Two Years

It’s much sunnier on March 18th than it was two years ago. And the sadness and loss I felt then have become memories. Now, when I think about Patti, I don’t feel overwhelming emptiness, just sweet thoughts and warmth. Despite the enormity of her death, Jack and I have continued to find our way and to find things to like about life. Surviving is no longer a guilty feeling; it’s what Patti would have wanted for us.

I have learned so much from her since she left. As the clouds parted, I saw how wise she had been about so many things and somehow, with her gone, I am able to better heed her advice and perspective. I have let many things go that I used to cling to, worries, fears, woeful imaginings. Why? I guess because I have to rely on myself, to be strong, to take on all aspects of myself and my life. I no longer have my love to lean on, to make up for my shortcomings, to protect me from the things I fear.

And being a single parent is much more than double being one of two. Without another person to balance my mistakes, I have to be more careful and also bolder when I help steer Jack to the next stage of his life. Would I have been as supportive of his decision to go to RISD if Patti were alive? Would I have been okay with so many of the choices he makes? Would I be as close to him as I am now? Would I have become calmer, more supportive, less judgmental? Probably not, honestly.

My life will change radically again in six months. Jack will be off to Providence and I’ll have my apartment, evenings, weekends and grocery lists to myself. I look forward to it with a mixture of excitement and dread. For the first time, except for a six month period when I first graduated from college, I will be living alone. I have no idea how I’ll take to it. Will I be lonely? Will I be free? Will I try to end my isolation by living with someone else as soon as possible? WIll I thrive? We’ll see.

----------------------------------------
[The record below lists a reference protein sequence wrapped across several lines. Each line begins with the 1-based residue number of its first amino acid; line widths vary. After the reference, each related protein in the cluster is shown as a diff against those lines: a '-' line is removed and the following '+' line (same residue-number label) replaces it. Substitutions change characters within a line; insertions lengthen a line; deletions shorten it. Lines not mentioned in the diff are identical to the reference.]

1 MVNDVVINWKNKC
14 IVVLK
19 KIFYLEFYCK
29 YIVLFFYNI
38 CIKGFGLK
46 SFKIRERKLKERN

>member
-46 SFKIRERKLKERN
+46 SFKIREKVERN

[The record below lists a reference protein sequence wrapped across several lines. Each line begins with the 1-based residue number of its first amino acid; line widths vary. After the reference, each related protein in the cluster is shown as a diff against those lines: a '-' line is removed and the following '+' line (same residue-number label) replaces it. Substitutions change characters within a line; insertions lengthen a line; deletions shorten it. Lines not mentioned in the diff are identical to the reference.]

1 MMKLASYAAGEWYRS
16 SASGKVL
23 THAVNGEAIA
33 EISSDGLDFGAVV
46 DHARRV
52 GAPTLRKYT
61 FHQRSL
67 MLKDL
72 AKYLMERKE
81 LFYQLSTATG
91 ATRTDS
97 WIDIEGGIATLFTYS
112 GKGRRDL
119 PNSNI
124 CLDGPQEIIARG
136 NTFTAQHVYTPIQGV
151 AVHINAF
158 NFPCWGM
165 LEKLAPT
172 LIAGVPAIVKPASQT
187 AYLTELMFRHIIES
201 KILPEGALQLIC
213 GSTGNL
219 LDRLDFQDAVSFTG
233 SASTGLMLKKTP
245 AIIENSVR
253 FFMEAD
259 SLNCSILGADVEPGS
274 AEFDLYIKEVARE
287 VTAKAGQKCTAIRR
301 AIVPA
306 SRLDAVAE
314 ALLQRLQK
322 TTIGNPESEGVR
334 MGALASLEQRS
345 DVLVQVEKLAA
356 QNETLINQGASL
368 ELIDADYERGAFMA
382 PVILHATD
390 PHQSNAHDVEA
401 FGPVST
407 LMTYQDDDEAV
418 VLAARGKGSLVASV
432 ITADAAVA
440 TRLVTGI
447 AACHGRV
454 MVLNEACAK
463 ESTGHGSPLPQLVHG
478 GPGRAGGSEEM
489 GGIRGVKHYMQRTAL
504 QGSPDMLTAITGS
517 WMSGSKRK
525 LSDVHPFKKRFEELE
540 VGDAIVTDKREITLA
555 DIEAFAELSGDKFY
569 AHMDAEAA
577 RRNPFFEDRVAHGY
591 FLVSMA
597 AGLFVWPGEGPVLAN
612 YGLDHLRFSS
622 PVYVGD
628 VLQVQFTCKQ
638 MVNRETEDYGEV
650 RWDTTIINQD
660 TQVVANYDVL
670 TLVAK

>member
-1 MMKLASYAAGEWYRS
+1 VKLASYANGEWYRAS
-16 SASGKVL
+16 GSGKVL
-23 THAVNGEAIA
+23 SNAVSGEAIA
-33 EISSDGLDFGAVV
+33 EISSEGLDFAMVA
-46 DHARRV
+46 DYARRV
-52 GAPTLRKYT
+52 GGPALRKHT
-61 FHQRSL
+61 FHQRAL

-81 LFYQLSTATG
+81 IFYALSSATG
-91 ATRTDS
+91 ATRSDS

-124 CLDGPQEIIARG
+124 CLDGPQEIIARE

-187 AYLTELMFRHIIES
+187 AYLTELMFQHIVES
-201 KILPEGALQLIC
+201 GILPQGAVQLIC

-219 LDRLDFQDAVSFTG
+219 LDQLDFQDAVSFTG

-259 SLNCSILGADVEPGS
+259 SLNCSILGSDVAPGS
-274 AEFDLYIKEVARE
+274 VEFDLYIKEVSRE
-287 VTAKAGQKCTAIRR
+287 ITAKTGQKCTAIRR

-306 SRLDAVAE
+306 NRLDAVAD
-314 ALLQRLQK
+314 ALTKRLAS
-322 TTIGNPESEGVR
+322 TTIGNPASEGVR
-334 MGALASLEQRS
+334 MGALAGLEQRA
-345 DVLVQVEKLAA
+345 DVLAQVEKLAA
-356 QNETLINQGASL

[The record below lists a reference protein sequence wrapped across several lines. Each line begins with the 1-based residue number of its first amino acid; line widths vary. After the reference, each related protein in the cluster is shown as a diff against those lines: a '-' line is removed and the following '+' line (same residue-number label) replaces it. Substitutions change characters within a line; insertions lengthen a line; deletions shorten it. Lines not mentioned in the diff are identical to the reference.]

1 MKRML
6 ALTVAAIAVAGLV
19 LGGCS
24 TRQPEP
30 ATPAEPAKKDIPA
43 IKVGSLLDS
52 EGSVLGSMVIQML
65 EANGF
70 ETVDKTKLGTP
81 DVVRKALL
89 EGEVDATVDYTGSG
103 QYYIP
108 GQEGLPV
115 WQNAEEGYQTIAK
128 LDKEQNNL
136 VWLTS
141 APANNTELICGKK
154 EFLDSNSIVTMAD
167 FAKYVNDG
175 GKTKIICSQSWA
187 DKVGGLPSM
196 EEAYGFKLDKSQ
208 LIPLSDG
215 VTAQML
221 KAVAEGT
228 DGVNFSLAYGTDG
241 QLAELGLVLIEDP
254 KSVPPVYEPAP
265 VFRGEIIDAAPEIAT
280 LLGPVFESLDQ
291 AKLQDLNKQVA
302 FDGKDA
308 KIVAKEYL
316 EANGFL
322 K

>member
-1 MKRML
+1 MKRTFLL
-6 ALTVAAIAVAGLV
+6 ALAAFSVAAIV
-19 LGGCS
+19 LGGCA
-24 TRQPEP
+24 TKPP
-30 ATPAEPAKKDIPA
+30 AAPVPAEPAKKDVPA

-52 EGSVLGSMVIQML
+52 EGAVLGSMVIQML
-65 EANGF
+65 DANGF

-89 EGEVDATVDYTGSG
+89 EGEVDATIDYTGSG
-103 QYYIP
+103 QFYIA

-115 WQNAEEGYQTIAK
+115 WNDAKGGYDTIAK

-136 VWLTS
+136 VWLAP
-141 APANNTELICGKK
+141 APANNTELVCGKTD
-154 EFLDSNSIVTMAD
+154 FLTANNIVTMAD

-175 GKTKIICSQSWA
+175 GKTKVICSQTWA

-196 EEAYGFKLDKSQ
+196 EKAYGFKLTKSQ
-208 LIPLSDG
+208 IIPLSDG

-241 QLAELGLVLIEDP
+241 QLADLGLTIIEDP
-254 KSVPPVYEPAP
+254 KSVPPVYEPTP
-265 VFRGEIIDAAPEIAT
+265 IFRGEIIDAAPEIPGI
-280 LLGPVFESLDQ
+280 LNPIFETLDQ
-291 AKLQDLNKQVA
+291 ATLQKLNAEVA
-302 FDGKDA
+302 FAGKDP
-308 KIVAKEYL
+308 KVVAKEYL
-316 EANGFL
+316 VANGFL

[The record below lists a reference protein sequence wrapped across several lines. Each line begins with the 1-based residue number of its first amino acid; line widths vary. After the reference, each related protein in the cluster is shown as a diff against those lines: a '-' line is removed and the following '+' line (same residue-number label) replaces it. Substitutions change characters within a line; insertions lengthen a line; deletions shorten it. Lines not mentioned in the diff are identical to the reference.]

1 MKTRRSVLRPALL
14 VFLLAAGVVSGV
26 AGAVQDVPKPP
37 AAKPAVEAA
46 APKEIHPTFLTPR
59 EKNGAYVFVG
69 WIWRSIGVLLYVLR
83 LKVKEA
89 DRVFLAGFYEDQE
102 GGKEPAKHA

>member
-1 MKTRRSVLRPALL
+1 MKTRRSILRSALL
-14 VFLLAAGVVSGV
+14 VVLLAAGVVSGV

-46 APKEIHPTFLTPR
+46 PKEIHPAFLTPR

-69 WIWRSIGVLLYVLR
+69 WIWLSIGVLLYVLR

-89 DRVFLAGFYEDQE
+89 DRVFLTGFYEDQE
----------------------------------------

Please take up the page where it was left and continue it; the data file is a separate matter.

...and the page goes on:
I think of Patti at least once every day. I have pictures of her throughout our house and office but they have blended into the background. Instead, the way I come to think of her is because I keep encountering the parts of my life that she was  a part of — how I put the laundry away, the sheets she bought, the desk she sat at, the places she walked the dogs.  So many parts of everything. Some of those routines change, new sheets, new shopping lists, new situations with Jack she never dealt with. But she remains at the core of who I am in so many ways. After all, we grew up together and were molded by the same events, huge and minor and she was my best friend for  a quarter of  a century.

I worry sometimes that Patti’s memory will fade bit by bit until no one but her closest friends and relatives remember what she was like. That no one will know any more what a nut she was, how sweet she was, what a good friend and an inspiration. But I don’t think that’ll really ever be true. Her light burned too bright.

I wrote a book about her life and its aftermath and it’s at the publisher now. I worked on it harder and more carefully than anything I have ever done because I want the world to know about her, to fall in love with Patti Lynn like I did. In less than a year, it’ll be out there, making ripples, and creating new fans for her. I hope she would have liked it.

I miss you, Pat. I always will. I know you wouldn’t want any of us to be sad today or any day. I will always remember you and think of how you would have wanted things to be. Thanks you for being my friend and my love.